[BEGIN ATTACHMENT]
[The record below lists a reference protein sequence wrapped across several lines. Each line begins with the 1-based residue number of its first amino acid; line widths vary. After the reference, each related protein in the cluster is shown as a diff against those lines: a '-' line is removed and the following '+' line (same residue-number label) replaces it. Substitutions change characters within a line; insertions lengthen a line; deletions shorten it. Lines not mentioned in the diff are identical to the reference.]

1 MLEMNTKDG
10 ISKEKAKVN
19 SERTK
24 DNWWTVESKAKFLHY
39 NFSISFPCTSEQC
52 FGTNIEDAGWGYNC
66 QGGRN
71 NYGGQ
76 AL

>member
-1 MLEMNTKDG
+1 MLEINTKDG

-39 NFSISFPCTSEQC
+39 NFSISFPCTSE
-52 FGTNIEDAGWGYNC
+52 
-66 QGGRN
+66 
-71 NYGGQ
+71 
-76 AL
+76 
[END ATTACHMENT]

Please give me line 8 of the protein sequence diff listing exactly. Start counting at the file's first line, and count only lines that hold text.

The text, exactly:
66 QGGRN